Saudi Aramco hopes to surpass Apple as the most
valuable corporation in the world when it eventually lists a 5% stake in
an IPO, which might happen later this year or in early 2023.
With Saudi Aramco projected to control almost
one-third of the index, the "unique" listing is anticipated to
significantly alter the Tadawul exchange. Despite the kingdom's long-term
intention to diversify the economy away from oil, it might enhance the
likelihood that Saudi stocks move in lockstep with oil prices.
According to Khalid Abdullah Al Hussan the CEO of
the Saudi Stock Exchange, what is set to be the largest initial public
offering (IPO) in history will fundamentally alter how Saudi Arabia's economy
So far, the only recognized listing exchange
for Saudi Aramco, the country's state-owned energy company, is Tadawul in Saudi
Arabia. The highly anticipated IPO of the largest oil corporation might be
valued up to $2 trillion, according to the Kingdom.
Abdullah Al Hussan told CNBC on Wednesday
that the Saudi Stock Exchange is as thrilled about the IPO of Aramco as
everyone else is.
Riyadh's exchange has been frantically working to
get ready for the upcoming IPO while several of the world's top stock exchanges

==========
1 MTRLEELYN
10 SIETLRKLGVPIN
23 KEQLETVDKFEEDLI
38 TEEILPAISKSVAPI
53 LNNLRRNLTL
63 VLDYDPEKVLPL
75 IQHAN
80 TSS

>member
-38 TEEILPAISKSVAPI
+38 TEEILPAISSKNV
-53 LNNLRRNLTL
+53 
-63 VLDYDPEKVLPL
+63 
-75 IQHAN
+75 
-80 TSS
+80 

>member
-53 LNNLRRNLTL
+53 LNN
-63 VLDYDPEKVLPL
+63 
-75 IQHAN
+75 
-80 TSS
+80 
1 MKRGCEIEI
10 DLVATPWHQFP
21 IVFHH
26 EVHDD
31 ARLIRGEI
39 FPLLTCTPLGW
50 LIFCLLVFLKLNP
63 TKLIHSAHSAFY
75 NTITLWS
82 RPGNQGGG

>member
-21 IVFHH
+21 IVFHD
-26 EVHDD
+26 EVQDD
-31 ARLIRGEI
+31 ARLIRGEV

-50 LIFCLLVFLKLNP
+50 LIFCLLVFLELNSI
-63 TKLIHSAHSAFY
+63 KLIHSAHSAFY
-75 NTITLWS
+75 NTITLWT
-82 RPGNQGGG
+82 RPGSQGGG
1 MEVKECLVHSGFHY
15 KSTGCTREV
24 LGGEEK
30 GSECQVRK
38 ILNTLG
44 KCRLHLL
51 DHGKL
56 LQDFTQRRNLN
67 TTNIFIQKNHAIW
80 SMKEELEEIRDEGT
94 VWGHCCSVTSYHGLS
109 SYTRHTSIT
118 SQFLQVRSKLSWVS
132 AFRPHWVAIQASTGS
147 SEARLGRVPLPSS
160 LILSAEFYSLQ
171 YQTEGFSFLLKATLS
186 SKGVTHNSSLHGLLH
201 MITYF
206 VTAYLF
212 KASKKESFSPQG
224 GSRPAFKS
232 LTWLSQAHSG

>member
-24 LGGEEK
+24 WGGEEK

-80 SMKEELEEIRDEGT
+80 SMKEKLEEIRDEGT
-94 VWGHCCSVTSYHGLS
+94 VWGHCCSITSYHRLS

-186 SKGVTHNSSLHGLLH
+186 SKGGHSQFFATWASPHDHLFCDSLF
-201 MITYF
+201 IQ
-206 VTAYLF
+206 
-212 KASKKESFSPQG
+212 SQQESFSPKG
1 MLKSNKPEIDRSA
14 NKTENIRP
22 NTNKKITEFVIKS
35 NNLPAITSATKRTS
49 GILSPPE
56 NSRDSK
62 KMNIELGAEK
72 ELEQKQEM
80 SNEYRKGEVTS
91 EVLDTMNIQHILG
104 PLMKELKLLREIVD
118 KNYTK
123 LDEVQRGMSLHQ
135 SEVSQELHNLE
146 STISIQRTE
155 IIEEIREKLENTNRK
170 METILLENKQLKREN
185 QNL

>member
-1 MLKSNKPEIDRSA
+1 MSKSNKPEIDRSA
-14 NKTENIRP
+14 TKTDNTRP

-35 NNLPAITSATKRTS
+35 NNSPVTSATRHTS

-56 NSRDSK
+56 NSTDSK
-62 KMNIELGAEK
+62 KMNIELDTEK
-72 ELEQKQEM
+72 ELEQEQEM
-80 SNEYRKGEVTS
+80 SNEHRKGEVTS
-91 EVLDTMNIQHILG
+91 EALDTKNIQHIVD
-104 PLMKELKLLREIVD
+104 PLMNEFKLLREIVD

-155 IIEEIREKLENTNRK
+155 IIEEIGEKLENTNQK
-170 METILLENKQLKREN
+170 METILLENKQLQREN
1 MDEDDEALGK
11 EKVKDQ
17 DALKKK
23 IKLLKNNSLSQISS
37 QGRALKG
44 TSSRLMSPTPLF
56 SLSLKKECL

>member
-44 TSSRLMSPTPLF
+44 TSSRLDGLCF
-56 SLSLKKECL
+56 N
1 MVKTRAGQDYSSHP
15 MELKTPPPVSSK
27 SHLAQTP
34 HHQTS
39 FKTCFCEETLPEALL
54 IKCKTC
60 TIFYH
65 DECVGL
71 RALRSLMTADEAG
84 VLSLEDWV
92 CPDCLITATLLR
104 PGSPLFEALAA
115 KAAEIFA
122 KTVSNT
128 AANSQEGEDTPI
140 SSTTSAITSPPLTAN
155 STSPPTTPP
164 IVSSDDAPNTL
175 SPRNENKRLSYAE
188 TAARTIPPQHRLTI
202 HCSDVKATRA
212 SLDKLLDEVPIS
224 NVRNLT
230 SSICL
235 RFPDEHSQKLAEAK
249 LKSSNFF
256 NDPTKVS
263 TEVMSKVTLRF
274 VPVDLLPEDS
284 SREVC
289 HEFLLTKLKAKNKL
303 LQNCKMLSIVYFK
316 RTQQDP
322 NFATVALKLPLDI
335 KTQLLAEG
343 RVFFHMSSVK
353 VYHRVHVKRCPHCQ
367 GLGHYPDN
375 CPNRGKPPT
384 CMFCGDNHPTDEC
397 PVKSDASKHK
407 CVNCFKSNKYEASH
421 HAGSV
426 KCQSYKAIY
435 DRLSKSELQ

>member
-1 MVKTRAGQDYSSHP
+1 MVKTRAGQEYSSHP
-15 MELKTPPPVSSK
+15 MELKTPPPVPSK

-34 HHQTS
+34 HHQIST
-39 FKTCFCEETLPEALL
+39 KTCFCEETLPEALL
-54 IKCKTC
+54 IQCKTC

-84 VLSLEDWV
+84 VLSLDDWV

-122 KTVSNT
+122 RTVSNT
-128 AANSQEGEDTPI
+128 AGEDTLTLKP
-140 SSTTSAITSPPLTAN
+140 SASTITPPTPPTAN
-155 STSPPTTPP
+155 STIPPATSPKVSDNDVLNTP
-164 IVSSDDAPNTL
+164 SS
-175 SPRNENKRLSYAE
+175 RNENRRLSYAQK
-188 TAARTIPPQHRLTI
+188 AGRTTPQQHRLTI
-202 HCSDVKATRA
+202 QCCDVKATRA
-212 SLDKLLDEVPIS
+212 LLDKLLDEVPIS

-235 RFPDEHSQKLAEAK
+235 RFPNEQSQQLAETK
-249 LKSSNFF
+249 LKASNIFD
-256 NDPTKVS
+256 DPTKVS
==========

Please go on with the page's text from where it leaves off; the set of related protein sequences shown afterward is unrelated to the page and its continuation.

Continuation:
and governments have tried to urge Saudi Crown Prince Mohammed bin
Salman to list Saudi Aramco with the Tadawul.
As the country's stock market was given the go-ahead
to join FTSE Emerging Markets index in March, the Tadawul's progress
earned a much-needed boost. The permission is anticipated to bring billions of
dollars in additional foreign funds to Riyadh's exchange.
The kingdom is currently waiting to find out if the
prestigious MSCI benchmark equity index would designate it as an emerging
market. The Tadawul should be able to draw Western capital in addition to other
major investors across Asia, especially China, Japan, and South Korea
because a significant amount of money tracks emerging economies.
economy projected to grow at an average of 3.9% in the next 4 years’
According to credit rating company Moody's Investors
Service, Saudi Arabia's GDP would expand at an average pace of
3.9% between 2022 and 2026.
Moody's confirmed Saudi Arabia's rating at
"A1" with a stable outlook in its annual credit review, largely due
to the country's strong government balance sheet, which is supported by low
debt levels and sizable fiscal reserve buffers.
The research highlighted that the Kingdom's sovereign credit profile is further supported by the substantial "stock of proven hydrocarbon reserves" with cheap extraction costs along with a regulated banking system.
One of the difficulties Saudi Arabia faces is its
substantial economic and budgetary exposure to drops in global oil demand and
prices, as well as longer-term risks associated with the global transition to a
low-carbon economy and difficulties brought on by high unemployment rate.